IT’S HOT­TER RATHER THAN LUKE­WARM

Herald Sun - Motoring - - First Drive -

A HY­BRID Op­tima is a still­born ex­er­cise in Australia … but ex­pect to see a sports-ori­ented ver­sion on the road sooner rather than later.

The ab­sence of gov­ern­ment sup­port and tepid public re­cep­tion to other hy­brids in Australia has led Kia to shelve plans to join the elec­tri­fied ranks, at least for now.

“The busi­ness case just doesn’t stack up in terms of price or po­ten­tial sales,” Kia spokesman Kevin Hep­worth says.

Hep­worth can’t — or won’t — com­ment on the pos­si­bil­ity of a hipo Op­tima but con­firms the 2.0-litre turbo is ca­pa­ble of sub­stan­tially higher out­puts.

The po­ten­tial to tweak the en­gine and ap­ply stiffer sus­pen­sion set­tings is in­stantly ob­vi­ous and would give Kia a unique sell­ing point in the com­pet­i­tive mid-sized class now dom­i­nated by the Mazda6.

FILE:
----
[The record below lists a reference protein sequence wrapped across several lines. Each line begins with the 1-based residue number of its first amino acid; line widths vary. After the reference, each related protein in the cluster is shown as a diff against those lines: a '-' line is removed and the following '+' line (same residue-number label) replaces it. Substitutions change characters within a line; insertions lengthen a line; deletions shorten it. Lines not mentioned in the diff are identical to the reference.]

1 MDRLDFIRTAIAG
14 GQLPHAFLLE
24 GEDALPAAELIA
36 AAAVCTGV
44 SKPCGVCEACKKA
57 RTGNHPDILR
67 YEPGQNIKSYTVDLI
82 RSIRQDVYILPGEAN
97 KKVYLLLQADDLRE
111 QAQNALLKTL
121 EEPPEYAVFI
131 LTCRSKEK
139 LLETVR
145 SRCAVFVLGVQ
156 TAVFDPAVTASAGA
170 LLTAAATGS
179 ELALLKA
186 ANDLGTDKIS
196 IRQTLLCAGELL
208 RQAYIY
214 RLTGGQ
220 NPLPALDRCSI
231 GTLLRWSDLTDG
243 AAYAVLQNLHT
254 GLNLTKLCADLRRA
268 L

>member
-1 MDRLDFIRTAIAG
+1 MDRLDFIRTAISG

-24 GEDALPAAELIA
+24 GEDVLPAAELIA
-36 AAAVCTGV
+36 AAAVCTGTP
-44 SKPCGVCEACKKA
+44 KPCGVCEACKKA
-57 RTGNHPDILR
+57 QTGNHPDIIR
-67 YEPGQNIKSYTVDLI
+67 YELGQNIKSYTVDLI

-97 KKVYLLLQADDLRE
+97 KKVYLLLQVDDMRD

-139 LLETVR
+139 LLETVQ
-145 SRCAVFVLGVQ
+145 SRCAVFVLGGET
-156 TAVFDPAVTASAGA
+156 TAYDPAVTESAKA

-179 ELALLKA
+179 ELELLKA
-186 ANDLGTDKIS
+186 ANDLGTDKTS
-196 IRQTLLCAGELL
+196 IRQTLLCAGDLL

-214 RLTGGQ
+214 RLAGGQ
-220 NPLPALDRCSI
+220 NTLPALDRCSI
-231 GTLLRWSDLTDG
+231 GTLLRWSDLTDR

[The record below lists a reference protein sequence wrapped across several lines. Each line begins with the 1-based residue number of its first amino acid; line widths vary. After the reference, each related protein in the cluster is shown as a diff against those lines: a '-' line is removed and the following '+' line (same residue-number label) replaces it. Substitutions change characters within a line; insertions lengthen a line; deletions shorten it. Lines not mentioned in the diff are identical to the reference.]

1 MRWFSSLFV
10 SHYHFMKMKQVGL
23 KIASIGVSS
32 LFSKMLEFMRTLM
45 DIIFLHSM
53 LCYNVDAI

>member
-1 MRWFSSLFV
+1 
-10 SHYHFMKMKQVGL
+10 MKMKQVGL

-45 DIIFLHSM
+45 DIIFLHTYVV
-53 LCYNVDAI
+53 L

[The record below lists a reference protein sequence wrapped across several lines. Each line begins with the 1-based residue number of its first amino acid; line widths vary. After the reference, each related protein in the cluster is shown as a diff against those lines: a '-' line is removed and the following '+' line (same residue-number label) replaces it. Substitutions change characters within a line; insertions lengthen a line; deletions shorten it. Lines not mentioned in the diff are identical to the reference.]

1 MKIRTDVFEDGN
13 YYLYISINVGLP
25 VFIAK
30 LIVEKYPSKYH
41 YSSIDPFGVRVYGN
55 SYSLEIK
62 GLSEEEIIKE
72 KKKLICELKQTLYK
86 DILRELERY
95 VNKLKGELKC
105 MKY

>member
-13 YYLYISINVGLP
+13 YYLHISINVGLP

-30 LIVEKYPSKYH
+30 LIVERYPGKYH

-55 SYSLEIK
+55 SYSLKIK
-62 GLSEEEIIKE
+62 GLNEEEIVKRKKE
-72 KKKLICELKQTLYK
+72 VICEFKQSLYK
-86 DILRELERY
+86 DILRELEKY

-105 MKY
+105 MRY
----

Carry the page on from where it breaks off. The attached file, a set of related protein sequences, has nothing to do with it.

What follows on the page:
DRIV­E­TRAIN DE­NIED

A seven-speed dual-clutch trans­mis­sion will be sold in the US in tan­dem with an en­try-level 1.6-litre turbo. Kia‘s Hep­worth says nei­ther will ap­pear Down Un­der.

“The 1.6 turbo is re­served for our smaller ve­hi­cles like the Pro­ceed and doesn’t of­fer any­thing the 2.4 doesn’t al­ready de­liver,” he says.

“We won’t see (the trans­mis­sion) in the Op­tima and at this stage we be­lieve it won’t ap­pear in a lo­cal car un­til early next year.”

That makes the Cer­ato the likely can­di­date for the South Korean brand’s first dual-clutch auto.

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